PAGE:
Blackbeard’s Ghost

Last night, Arlo and I watched the 1968 Disney film Blackbeard’s Ghost, starring Peter Ustinov, Suzanne Pleshette, and Dean “the poor man’s Jimmy Stewart” Jones… After having spent about 20 minutes sorting through our options, we’d narrowed it down to two movies, and Arlo decided against Won Ton Ton, the Dog Who Saved Hollywood, having determined that a movie about pirates might have more bloodshed. [As Arlo and I may well be descended from Captain Robert Maynard, the Royal Navy officer credited with killing Blackbeard off the coast of North Carolina in 1718, I suppose it’s only natural that we’d gravitate toward such fare.]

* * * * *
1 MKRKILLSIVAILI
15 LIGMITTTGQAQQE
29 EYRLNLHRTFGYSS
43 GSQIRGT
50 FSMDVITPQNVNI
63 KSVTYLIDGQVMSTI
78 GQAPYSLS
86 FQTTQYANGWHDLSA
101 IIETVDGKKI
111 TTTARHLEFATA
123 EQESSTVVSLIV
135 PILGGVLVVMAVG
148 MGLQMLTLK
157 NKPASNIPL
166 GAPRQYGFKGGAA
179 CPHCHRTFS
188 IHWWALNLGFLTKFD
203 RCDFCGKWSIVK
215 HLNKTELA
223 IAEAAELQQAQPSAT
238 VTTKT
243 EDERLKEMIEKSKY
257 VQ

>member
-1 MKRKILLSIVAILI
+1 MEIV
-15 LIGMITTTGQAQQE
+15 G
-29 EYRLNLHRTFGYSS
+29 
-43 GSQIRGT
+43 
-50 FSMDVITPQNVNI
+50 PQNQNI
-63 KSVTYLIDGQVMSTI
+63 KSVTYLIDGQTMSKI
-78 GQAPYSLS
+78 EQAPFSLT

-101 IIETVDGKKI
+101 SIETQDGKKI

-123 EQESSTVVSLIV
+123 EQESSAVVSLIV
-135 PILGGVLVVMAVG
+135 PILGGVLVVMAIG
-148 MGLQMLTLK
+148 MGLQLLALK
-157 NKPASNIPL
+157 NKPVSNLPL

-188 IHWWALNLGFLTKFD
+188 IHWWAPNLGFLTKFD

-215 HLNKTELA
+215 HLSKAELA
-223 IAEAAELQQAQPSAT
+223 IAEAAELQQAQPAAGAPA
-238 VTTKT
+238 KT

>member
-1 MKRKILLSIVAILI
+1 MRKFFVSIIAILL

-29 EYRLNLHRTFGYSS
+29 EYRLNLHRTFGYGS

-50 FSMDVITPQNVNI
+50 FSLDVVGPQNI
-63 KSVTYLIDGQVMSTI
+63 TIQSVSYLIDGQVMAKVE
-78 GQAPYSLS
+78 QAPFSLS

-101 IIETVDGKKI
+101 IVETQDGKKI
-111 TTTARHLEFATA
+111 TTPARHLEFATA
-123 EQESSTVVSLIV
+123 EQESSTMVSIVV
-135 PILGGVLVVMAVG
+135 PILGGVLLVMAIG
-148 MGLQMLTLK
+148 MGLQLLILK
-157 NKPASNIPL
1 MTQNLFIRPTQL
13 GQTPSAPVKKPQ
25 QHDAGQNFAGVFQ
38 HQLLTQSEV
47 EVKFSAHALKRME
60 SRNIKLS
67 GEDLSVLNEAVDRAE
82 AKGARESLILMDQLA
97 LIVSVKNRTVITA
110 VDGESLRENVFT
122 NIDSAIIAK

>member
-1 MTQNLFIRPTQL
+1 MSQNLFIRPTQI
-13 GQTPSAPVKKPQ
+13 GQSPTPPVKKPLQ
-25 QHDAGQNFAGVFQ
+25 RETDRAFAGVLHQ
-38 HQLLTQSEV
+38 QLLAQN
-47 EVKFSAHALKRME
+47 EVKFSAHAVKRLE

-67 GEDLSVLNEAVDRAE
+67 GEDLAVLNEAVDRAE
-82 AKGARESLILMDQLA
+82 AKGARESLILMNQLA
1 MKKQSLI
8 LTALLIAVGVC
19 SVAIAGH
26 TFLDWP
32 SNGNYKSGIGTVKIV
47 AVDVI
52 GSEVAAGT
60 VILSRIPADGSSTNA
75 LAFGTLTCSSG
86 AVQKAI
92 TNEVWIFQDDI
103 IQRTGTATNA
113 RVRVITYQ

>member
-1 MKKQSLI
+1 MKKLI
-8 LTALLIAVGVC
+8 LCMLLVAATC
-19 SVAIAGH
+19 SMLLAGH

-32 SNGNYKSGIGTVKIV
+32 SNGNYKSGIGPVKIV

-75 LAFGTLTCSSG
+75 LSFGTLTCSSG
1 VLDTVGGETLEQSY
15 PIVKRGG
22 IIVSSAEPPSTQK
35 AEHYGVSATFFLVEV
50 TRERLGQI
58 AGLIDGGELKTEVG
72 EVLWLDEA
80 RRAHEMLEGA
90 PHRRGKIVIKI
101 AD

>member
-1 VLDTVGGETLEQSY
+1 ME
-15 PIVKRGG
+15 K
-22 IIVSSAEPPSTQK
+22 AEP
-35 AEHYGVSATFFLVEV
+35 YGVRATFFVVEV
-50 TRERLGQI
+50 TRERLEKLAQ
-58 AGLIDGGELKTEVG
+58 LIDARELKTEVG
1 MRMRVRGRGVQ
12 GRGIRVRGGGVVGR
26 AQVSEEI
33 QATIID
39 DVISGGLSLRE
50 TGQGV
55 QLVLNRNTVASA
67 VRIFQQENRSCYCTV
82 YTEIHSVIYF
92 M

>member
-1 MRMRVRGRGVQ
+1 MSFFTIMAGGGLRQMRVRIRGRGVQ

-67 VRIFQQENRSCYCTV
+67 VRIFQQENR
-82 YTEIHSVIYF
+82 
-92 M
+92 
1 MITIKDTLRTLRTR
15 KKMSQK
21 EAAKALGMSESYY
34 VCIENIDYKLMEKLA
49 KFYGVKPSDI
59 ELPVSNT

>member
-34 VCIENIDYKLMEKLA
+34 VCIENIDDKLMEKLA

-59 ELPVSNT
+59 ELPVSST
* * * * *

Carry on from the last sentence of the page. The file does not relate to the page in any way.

Well, I was going to give the movie, which came out on February 8, 1968, just eight days after the start of the Tet Offensive and three days before I was born, a terrible review here on the site… but then it occurred to me that, had a high school track coach really summoned Blackbeard’s ghost to a seaside retirement home for the elderly female descendants of pirates by accident back in the mid ’60s, and explained to the world’s most violent of pirates that, in order to free himself from an eternity in limbo, he’d have to do a good deed, it’s probably not all that unlikely that said pirate would concoct a plan that involved placing a big bet on the local university’s hapless track team with a local gangster and then help the lovable team of oddball losers win an incredibly important inter-collegic meet though ghostly deceit, using his invisibility and rum-fueled, super-human strength. I mean, sure, it seems a little far-fetched to have an invisible Blackbeard throwing the scrawnier members of the track team over the bar during the high jump competition, but, really, doesn’t that sound exactly like the kind of thing that Blackbeard might have done if it meant securing his freedom so that he could once again travel the high sees aboard a ghost ship?